NEW YORK (Reuters Health)—Many patients with arthritis lack the knowledge to use their biologic treatments safely, researchers from France report.
“Some patients are at risk of poorly managing their biologic therapy, especially patients living alone, in a large city, patients with low education level, or (patients who are) unemployed,” Dr. Anne-Christine Rat from CHU de Nancy in Vandoeuvre-les-Nancy tells Reuters Health by email.
Because of the risks associated with biologic treatments, arthritis patients must have decision-making and safety skills for such situations as fever, dental care and planned surgery, including not injecting the biologic treatment, consulting their physician or seeking advice from other healthcare professionals.
Dr. Rat and colleagues from the French Society of Rheumatology Patient Education section used the 54-item BioSecure questionnaire to investigate factors associated with the level of knowledge and behavioral safety skills of 677 patients with inflammatory arthritis treated with biologic disease-modifying anti-rheumatic drugs (bDMARDs).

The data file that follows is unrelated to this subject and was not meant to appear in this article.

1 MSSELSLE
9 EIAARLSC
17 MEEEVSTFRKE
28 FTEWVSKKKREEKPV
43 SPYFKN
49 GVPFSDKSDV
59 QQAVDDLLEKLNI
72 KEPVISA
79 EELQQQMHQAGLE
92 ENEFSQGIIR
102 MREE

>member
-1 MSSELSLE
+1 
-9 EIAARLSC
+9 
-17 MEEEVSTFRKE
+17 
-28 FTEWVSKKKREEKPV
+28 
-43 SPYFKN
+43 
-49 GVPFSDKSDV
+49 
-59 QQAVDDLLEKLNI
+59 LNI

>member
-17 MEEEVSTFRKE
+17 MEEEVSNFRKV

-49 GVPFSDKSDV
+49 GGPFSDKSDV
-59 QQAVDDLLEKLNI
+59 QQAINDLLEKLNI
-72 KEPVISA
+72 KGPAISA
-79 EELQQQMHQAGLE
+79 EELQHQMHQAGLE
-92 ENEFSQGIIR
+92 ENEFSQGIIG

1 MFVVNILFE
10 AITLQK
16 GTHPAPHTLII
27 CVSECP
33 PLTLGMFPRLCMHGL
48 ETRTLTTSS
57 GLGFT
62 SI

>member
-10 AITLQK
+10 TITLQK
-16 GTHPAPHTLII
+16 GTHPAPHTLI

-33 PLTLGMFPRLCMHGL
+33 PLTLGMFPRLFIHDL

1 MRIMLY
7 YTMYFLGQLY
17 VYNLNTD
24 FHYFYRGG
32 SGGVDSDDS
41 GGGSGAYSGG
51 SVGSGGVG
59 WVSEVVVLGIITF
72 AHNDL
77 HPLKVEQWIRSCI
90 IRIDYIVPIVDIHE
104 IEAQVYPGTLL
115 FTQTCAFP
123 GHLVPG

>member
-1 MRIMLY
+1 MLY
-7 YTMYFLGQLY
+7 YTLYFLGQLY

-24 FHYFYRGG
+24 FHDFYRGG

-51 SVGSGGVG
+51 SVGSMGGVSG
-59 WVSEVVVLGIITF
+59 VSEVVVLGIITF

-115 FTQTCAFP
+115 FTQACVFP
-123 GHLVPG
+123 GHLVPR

Based on BioSecure total scores, 16.4% of patients had low skill levels (more than 20 wrong items), 53.2% had moderate skill levels (nine to 20 wrong items), and 30.3% had high skill levels (fewer than nine wrong items), the researchers report in Joint Bone Spine, online May 26.
Apart from the factors mentioned by Dr. Rat, independent predictors of low skill level included not having received written information, consulted a nurse or participated in therapeutic patient education (TPE) sessions.
Independent predictors of moderate skill level (vs. high skill level) included having follow-up with a rheumatologist, having >80 patients on bDMARDs and being male (because of wrong answers about birth control).
There was no association between skill level and health-related quality of life or self-efficacy scores.
“This study emphasizes that some patients are at risk of poorly managing their biologic therapy,” the researchers conclude. “These patients should be identified and monitored to avoid major and perhaps life-threatening complications. A further step will be to prove that TPE focused on safety skills and taking into account these data is efficient.”
“Physicians should remember that we need to individualize care and adapt the messages,” Dr. Rat says. “Environmental and personal factors could affect the results of interventions, and studies should be interpreted according to these factors of variation.”
She adds that the new findings are likely generalizable to patients in other developed countries.